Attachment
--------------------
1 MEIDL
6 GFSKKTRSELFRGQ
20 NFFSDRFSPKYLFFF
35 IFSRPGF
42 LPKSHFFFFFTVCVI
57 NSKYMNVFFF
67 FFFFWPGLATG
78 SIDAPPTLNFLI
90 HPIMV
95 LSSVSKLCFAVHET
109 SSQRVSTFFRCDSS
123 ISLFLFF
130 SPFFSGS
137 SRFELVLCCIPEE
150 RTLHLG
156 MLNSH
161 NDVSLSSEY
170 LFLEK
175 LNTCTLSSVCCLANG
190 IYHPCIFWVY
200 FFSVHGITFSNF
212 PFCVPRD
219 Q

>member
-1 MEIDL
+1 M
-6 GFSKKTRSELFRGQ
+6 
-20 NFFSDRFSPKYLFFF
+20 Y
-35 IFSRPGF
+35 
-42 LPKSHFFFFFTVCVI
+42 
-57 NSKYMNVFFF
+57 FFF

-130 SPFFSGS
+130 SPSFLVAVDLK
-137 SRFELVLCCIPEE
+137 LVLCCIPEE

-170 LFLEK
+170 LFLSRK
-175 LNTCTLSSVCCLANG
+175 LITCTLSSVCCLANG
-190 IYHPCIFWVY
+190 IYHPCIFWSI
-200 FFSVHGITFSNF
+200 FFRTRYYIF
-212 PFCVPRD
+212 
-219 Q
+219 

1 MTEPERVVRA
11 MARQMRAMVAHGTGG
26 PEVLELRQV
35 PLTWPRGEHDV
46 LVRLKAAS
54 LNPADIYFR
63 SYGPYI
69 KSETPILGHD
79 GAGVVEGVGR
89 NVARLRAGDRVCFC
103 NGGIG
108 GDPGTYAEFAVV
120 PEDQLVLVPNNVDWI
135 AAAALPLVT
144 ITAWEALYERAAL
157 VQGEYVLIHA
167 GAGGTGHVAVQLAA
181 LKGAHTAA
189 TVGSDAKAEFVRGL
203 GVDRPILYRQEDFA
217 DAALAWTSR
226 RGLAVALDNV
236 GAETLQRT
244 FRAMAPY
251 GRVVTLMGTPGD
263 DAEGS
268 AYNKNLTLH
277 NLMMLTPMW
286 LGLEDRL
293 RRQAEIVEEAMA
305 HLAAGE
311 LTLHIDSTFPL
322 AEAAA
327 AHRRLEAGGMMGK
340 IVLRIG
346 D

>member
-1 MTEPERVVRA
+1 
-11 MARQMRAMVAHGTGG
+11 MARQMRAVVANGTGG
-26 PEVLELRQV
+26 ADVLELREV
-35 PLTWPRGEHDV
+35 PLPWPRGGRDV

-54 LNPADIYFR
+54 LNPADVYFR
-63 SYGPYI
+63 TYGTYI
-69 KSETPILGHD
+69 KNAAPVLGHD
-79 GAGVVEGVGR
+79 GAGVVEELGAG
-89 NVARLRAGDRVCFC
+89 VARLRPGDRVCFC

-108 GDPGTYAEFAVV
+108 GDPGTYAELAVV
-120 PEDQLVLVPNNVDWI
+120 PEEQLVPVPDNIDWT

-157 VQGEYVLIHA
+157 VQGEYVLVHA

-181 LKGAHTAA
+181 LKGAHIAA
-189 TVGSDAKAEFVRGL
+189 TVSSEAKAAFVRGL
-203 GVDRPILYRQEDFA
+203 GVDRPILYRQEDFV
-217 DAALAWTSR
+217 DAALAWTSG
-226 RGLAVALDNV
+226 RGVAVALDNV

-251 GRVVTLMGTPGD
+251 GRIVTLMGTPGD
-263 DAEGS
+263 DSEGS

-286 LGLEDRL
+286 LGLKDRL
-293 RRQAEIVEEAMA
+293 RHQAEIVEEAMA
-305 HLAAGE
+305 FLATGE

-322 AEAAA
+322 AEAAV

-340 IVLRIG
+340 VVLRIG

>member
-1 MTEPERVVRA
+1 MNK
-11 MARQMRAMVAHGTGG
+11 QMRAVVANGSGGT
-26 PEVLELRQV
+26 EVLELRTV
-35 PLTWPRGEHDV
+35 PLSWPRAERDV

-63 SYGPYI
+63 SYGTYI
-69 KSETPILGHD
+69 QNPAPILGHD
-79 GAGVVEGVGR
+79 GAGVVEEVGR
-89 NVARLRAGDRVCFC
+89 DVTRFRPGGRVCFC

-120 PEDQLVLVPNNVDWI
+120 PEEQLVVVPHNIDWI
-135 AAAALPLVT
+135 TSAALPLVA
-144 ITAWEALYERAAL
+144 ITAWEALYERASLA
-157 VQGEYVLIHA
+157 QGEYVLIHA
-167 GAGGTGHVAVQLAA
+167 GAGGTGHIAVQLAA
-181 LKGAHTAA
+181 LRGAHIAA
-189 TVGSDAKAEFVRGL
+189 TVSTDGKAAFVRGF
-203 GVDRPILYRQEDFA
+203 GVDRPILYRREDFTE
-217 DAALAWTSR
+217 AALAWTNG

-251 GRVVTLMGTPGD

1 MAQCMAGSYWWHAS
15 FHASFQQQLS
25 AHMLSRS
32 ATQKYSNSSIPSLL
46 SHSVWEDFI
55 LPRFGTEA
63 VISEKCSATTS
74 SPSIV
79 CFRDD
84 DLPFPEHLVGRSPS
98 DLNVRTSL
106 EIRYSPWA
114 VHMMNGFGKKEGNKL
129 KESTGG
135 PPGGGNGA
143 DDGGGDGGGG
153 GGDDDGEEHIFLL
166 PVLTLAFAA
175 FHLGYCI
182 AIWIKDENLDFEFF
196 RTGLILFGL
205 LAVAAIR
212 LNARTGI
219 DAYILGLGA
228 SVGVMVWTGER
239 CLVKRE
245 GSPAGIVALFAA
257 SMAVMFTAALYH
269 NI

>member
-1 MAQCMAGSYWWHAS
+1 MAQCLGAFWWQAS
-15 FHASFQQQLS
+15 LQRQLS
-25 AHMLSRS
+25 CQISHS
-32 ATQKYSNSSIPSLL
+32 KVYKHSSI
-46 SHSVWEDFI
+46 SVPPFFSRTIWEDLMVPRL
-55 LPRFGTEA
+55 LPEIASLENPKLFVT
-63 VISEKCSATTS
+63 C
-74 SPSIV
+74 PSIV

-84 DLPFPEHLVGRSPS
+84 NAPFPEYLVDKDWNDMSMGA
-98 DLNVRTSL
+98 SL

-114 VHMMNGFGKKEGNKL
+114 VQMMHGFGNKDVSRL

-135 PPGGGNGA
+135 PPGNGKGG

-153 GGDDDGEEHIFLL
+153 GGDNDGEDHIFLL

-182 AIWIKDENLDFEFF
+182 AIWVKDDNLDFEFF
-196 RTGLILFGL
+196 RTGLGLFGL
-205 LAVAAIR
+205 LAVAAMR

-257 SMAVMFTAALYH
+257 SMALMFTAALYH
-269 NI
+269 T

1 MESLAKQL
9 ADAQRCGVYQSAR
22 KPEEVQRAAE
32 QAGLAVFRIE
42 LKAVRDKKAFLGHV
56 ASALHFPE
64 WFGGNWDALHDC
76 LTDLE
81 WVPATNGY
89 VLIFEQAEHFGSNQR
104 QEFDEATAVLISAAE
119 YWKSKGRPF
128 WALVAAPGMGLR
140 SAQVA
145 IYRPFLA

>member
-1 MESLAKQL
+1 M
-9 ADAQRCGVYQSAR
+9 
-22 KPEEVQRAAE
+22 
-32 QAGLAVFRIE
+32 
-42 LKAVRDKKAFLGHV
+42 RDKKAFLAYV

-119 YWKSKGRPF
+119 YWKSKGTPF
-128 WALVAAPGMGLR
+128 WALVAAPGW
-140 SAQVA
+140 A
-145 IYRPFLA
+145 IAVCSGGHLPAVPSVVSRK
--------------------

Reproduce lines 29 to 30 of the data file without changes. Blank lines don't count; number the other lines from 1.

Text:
-20 NFFSDRFSPKYLFFF
+20 Y